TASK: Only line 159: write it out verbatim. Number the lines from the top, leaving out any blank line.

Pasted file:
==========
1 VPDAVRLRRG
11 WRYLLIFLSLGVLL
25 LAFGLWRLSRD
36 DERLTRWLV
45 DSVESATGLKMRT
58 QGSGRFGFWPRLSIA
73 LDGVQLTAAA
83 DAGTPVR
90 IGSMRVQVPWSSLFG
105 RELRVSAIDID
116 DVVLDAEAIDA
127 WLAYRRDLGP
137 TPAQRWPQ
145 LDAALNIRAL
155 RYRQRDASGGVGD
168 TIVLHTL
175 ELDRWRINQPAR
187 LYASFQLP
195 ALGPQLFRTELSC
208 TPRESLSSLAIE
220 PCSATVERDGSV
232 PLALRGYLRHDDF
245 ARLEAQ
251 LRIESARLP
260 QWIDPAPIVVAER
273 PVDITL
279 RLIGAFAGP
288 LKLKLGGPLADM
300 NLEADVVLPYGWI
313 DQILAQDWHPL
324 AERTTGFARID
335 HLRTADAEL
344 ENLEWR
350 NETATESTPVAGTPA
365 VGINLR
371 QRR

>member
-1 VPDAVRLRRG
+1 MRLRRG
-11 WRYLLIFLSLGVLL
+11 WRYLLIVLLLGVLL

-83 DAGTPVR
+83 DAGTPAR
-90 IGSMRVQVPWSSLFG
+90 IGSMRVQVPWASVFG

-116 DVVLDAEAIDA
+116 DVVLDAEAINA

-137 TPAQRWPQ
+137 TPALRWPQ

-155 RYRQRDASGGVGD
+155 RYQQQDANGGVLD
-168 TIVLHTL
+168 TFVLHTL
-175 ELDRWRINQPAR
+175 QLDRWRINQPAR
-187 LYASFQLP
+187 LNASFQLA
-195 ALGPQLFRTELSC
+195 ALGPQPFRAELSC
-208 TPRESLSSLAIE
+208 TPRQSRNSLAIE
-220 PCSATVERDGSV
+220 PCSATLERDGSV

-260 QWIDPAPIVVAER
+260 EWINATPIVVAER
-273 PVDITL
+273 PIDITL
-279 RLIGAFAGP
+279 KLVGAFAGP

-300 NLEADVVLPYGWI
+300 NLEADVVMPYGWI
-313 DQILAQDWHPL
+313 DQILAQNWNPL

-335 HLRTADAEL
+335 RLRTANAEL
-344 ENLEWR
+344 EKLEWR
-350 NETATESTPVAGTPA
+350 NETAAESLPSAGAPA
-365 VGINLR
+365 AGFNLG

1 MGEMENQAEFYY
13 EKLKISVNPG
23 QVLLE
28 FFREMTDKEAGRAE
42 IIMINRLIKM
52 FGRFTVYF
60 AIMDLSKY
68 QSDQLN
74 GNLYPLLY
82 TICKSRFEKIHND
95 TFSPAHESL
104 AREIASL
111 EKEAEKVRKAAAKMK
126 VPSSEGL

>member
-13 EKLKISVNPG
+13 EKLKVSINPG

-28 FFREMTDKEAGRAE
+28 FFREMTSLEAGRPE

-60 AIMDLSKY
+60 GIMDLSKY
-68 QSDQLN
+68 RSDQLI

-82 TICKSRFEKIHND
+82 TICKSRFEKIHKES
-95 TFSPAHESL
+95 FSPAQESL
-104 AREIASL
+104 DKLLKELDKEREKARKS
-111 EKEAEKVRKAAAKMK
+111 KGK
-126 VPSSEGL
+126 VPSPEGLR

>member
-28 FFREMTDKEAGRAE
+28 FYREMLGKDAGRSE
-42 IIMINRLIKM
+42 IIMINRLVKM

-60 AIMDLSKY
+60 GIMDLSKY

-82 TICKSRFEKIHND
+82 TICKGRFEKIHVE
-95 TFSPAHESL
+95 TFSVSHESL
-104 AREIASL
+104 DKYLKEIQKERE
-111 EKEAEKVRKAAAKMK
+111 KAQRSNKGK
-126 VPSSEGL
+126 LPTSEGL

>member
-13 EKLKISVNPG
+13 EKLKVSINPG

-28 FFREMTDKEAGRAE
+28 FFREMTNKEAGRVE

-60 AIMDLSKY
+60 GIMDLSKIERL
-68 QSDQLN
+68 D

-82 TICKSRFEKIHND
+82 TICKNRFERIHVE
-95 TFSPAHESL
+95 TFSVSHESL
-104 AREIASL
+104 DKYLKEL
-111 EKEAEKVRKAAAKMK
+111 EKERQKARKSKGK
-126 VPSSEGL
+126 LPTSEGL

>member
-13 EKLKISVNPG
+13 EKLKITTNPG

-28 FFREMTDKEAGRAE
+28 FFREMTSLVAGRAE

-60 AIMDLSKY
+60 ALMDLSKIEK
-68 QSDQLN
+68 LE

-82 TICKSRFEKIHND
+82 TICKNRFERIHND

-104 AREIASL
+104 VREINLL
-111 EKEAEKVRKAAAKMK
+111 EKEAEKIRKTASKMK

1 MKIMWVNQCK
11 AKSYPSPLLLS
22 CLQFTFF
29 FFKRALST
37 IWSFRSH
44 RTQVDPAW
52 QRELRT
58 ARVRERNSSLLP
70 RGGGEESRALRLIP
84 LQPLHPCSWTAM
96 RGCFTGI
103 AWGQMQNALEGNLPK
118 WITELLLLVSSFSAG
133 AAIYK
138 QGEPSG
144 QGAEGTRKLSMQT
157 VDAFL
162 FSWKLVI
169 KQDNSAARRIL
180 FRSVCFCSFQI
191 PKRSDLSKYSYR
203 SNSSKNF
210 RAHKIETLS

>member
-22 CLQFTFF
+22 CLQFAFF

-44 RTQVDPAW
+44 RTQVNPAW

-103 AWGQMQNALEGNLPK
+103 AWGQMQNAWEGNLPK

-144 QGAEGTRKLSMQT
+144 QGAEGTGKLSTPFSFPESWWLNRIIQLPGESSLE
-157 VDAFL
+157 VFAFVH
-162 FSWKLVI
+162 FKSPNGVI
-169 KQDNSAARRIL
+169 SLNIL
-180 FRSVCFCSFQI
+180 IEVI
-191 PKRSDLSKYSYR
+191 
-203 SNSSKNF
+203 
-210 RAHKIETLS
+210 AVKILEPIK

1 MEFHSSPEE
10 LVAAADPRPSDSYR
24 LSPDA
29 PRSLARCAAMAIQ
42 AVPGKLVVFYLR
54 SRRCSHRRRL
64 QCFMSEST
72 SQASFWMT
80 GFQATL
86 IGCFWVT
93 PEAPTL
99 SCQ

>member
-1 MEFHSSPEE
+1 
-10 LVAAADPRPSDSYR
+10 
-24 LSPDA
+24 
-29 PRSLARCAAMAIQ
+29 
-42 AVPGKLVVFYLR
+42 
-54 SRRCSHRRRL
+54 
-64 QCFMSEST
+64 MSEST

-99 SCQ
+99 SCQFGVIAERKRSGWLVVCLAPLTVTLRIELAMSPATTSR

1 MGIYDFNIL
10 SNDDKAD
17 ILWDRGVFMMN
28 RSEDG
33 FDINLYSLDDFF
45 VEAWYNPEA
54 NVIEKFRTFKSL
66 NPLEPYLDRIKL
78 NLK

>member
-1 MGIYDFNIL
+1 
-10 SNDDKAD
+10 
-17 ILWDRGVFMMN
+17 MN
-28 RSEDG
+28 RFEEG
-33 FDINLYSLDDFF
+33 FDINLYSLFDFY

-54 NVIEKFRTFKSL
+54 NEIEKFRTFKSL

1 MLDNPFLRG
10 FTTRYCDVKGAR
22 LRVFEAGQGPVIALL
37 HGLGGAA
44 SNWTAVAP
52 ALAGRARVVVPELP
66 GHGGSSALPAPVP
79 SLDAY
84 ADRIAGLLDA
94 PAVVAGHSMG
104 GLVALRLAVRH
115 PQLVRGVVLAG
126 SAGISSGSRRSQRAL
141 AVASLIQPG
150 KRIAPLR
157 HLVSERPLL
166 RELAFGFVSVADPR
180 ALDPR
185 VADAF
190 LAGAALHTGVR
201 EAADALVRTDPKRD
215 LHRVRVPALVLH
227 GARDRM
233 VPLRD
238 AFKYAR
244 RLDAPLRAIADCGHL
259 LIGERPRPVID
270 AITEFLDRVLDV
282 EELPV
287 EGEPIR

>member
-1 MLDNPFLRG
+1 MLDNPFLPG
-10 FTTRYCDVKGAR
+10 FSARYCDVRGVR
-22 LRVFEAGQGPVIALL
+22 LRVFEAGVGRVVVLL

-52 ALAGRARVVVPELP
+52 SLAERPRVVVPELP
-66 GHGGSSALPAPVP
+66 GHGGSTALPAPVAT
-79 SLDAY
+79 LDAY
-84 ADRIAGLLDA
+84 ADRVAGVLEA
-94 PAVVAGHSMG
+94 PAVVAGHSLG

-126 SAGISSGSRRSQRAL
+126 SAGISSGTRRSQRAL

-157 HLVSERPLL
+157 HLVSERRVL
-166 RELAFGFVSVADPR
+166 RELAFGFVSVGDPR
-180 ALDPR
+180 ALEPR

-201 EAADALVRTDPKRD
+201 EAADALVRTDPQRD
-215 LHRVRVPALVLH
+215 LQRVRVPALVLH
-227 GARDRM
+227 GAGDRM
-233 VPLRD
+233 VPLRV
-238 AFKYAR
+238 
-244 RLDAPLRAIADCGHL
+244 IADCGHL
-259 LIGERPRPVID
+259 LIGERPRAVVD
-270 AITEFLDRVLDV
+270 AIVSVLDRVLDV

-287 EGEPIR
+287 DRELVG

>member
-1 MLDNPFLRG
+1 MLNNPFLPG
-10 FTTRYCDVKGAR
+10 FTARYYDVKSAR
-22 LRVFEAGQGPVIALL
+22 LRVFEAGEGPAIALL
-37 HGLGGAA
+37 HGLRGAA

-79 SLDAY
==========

+68 LE